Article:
9.3 Million and Counting – Synconation Chats with ‘Mad Drummer’ Steve Moore
Steve Moore was simply doing what he does, performing on drums with his band Rick K & The Allnighters. But it wasn’t just any performance. It was a colossal attack of the skins, a performance by a man possessed to entertain, the type of drumming that made The Muppet’s own Animal look lethargic . . . a performance that more than 9.3 (and counting) million people have watched. Most viral sensations become popular because they cross a certain threshold of humor and at times quirkiness. And although “This drummer is at the wrong gig” does elicit laughter, more than anything it’s the rush of seeing someone who goes all out, puts everything into his performance and doesn’t give a damn if you’re going to laugh . . . he’s there to put on a show. And though you may have seen a legion of great drummers, how many of them stand out so vividly?
Steve was kind enough to talk to Synconation about the aftermath of the YouTube video’s popularity, what he’s up to now and his performance style. And just in case you’re the guy that hasn’t seen it yet:
Is how you rocked out in the now famous YouTube video “this drummer is at the wrong gig” pretty standard for you? Did you always bring the thunder like that?
Yes, but not on every song. If I did it on every song, it would get old rather quickly. Besides, half of the fun of it is deciding when to go bananas. LOL
At what point did you realize you were a viral sensation?
I’m going to be as honest as I can with this question: As soon as the video started going viral, I began getting interview requests THAT DAY. My inbox exploded with over 5000 emails in a matter of hours. I was playing a casino in WI, and had been up for over 35 hours answering emails as quickly as I could type them out. I was absolutely exhausted, when Kevin Packard from Ludwig Drums called to let me know they were going to do a feature story on me.
After he congratulated me, I hung up the phone, walked over to the bed and just collapsed. At this point, I realized what was happening, and began crying. I was simply overwhelmed with gratitude (and still am). My parents sacrificed everything to allow me to follow my dream. My mother worked two or three jobs at a time, to save up enough money to buy me cymbals for Christmas. I’ve worked SOOO hard to offset that sacrifice. That one small moment made it all worth it!
What’s changed for you since the video?
My entire world has changed. A few months ago I flew to Seattle to play my first drum festival at Woodstick. And I’m flying to Belgium in April to play the Adams Drummers Festival. Last month I was at NAMM in Anaheim CA signing autographs at the Ludwig Booth. I’ve been featured on Drummerworld, the Modern Drummer Blog, the front page of Yahoo, and had an ad featuring me in DRUM Magazine.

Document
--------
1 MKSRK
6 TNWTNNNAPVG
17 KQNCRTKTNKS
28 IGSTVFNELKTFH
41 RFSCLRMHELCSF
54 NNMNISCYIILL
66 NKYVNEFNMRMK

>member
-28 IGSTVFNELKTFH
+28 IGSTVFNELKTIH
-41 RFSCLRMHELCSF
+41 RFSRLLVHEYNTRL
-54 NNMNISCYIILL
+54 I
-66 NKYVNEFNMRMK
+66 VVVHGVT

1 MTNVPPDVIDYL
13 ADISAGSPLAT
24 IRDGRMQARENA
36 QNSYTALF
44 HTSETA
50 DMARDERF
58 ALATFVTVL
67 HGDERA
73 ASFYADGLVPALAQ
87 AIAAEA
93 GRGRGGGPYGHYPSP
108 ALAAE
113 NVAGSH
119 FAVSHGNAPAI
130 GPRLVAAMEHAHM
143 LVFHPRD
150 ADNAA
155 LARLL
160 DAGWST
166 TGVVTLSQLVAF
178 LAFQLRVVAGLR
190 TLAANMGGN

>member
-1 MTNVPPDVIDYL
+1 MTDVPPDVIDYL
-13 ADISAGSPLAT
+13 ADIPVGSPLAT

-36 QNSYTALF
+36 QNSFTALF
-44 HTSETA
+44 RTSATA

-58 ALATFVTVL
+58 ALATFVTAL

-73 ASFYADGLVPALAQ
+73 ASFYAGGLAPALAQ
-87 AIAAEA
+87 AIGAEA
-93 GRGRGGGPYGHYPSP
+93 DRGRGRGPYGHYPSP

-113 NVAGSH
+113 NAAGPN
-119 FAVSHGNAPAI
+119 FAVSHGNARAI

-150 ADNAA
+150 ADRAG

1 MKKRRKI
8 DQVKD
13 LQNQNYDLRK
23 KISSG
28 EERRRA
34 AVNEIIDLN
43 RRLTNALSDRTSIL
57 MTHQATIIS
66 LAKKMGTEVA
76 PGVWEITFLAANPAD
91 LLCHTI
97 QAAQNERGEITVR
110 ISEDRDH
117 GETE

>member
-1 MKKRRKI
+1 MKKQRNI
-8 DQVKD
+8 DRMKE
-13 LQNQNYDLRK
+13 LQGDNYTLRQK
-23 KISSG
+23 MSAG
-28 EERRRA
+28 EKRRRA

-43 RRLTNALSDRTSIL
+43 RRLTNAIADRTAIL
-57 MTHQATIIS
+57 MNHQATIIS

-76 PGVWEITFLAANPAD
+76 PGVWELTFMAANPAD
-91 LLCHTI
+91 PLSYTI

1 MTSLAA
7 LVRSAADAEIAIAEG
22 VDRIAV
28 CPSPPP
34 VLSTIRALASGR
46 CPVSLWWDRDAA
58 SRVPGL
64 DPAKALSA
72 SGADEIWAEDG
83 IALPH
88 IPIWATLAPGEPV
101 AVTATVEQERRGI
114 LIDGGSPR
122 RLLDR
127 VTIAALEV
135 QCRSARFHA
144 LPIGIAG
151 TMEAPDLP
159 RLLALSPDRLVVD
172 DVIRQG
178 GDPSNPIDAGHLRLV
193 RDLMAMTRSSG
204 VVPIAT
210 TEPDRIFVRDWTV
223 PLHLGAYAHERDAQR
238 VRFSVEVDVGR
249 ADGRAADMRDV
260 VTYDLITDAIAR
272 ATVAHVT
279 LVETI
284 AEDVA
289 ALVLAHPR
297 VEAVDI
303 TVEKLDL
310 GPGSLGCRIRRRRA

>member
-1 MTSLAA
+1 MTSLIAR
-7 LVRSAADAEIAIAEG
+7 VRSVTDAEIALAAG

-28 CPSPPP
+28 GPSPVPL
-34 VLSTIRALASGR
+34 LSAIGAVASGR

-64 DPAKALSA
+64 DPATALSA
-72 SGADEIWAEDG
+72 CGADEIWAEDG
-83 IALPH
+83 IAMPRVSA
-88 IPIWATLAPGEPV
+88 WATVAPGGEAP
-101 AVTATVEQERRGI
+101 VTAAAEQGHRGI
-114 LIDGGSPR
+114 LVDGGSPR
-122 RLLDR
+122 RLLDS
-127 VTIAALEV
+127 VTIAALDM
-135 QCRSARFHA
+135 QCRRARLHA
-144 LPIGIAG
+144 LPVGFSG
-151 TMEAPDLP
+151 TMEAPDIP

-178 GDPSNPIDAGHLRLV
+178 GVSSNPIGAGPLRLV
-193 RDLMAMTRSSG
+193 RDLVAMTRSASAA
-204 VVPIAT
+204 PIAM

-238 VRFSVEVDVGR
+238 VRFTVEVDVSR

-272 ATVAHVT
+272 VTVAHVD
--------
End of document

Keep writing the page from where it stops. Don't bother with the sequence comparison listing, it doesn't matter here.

I’ve also met dozens of my drum hero’s including Thomas Lang, Marco Minnemann, and Johnny Rabb. All of which I may be performing with in the near future… However, meeting Mike Portnoy (Dream Theater, A7X) has still been the highlight for me. He’s done a lot for me, and never asks a thing in return.
The best part of this entire experience has been getting to know so many people. If I have a question for Kenny Aronoff, I can drop him an email. If I have a question about double bass, I can call Derek Roddy on the phone. THAT’S INSANE!!! How many people can say that? It’s the greatest gift in the world, and I never take that for granted.
Who’s your favorite drummer of all time?
It’s so hard to name just one, but I would have to say Gene Krupa. He was the Godfather of everything. Gene “created” style.
If you could jam with any band, who would it be?
Dream Theatre or Avenged Sevenfold. I love progressive metal, it’s what I grew up listening to.
There is something so magnetizing about your carefree approach to playing, it goes far beyond being amusing and is actually kind of liberating. Is that just part of who you are, someone that “marches to the beat of his own drum?”
The funny thing is, I’m nothing like that offstage. I’m very analytical, cautious, and calculating. I’m very OCD as well. However when I play drums, that goes away. That’s the one moment of my day, where I’m not analyzing anything, and just enjoying myself. I obviously take FULL advantage of it. LOL
So many people are familiar with you now. What is the one thing you want everyone to know about you as a musician/performer?
I want people to understand it comes from a “good place.” Meaning, I’m not trying to fool anyone or show off. I do it because it makes people happy. People sometimes forget the point of music/entertainment. It’s not a race, sporting event, or competition. It’s about “connecting” with people, and making them FEEL something.
What’s your favorite “viral sensation” video on YouTube?
I don’t really have a favorite, but it’s definitely NOT “Fat baby smokes 40 cigarettes a day.” LOL
What’s next for you?
Of course I’m still extremely busy with my touring schedule with Rick K & The Allnighters, my clinics and drum festivals. However, as a result of the international response to the video, I’m very excited about a project I’m currently developing that will truly allow me to go crazy, and take that show on tour worldwide.
Steve jamming at Woodstick: